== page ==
The Whole Pie! Not Just a Piece
How do I stop my dog from taking my shoes? How to I stop her from biting my pant legs, pulling on the leash? These questions are never ending. Everyone wants the magic pill. They want the well trained dog yet aren’t willing to or feel overwhelmed by the entire process of raising and training a puppy.
It’s never the dog alone, with a problem. It’s the dynamic of the team that needs to be addressed. One needs to consider the whole piece of the pie and we are a piece of that pie.
To enjoy a healthy well adjusted adult dog, time needs to be put into raising and training your puppy. Sorry folks, there is no magic pill. The amount of time and energy you put into being frustrated with your dog, constantly putting him in a crate or chasing after him for grabbing a shoe, can be spent training your dog to offer the behaviors that you want instead of punishing them for the behaviors you don’t like. We do this by setting him up to win.
So, what is setting him up to win? It’s the WHOLE piece of the pie?
EXERCISE your pup every day. In fact, 2 wipeout sessions a day is ideal. This means vigorously exercise your dog for at least 20 minutes in the morning and again in the early evening. These exercises include: fetch, playdates with other dogs, hiking, swimming, agility, running off leash in a safe area, etc. A tired dog is a happy dog.
TRAINING: obedience in distractions, social interaction with people and other dogs; get out of the house and out of the back yard and stimulate your dogs mind, allowing for the natural instincts to be nurtured. Training should be done in short periods of time throughout the day and at least 2 times a day. More shorter periods are better. This training lays a foundation of respect and encourages your dog to seek positive attention rather than negative because training is fun and positive, right? Right! It’s one-on-one positive time spent with your dog and after a successful training session, your pup will take a long nap because you’ve just stimulated his little mind.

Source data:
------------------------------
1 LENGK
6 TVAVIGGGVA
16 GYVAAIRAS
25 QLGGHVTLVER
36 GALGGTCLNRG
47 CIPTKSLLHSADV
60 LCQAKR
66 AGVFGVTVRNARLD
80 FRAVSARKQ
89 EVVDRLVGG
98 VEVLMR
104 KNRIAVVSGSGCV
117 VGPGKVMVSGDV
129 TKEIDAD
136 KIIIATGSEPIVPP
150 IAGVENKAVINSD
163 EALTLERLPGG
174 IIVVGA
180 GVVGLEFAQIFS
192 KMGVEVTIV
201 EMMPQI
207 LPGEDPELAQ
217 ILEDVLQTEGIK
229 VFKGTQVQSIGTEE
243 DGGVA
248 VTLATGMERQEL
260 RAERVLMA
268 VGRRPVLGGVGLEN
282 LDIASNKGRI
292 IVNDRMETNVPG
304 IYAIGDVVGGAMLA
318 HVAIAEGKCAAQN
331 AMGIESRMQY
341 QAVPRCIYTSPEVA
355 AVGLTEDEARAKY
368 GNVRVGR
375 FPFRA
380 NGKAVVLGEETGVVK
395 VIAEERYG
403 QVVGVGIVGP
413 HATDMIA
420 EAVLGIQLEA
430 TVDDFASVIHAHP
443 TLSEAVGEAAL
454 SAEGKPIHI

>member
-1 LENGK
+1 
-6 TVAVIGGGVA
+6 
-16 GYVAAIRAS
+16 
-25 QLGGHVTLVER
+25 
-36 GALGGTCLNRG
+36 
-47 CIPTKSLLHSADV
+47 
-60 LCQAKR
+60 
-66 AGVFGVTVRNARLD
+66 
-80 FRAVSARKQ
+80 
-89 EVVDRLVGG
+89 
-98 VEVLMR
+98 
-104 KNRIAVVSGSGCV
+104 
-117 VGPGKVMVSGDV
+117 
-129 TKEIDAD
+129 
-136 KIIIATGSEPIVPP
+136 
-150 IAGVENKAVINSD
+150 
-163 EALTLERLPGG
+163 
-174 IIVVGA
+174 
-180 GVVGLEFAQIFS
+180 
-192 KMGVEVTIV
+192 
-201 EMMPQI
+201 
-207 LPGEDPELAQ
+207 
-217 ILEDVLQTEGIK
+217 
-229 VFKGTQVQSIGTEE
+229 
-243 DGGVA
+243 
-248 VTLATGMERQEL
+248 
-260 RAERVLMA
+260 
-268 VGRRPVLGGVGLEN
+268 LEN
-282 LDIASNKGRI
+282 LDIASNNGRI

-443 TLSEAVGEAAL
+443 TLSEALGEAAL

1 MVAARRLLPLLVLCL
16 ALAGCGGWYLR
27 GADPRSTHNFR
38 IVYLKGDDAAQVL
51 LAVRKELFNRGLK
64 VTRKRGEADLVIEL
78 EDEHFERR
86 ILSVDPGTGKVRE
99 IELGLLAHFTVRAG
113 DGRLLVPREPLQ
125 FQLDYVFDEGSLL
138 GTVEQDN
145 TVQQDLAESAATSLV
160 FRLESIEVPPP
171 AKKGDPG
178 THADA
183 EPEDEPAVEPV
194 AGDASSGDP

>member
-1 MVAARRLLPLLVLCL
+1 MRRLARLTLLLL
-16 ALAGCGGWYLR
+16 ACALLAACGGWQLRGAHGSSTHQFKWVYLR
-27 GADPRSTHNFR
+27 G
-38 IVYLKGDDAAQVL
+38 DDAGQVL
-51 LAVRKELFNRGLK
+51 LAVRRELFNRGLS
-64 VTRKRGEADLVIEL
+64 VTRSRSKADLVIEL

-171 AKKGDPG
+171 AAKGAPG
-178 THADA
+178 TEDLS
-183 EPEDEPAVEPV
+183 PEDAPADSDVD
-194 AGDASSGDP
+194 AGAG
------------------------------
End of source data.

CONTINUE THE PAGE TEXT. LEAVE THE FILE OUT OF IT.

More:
LEARN to read dog body language. Knowing what your dog is telling you is an important piece of the pie. Without it you are missing an integral part of knowing how to be with your dog. Would you know if your dog was frustrated, anxious or confused in your training sessions? Would you recognize sniffing as a displacement behavior because he was confused by your communication? If you can’t communicate, you can’t truly bond.
SET your dog up to win. Don’t wait for something to happen and then deal with it. For instance, if you are going on vacation with your dog and he’s not used to the car. Have lots of mini training sessions going for short rides increasing the time and distance so that when the time comes, your dog is used to the car. Before you have your boss for dinner, invite dog loving friends over, using them to see what issues you may have with your dog, so that you can work on them before the big night with the boss. Planning ahead is one of the easiest and most effective ways you can train your dog. You are learning what triggers your dog beforehand and are better prepared to work on these issues molding and shaping your dog… setting him up to win.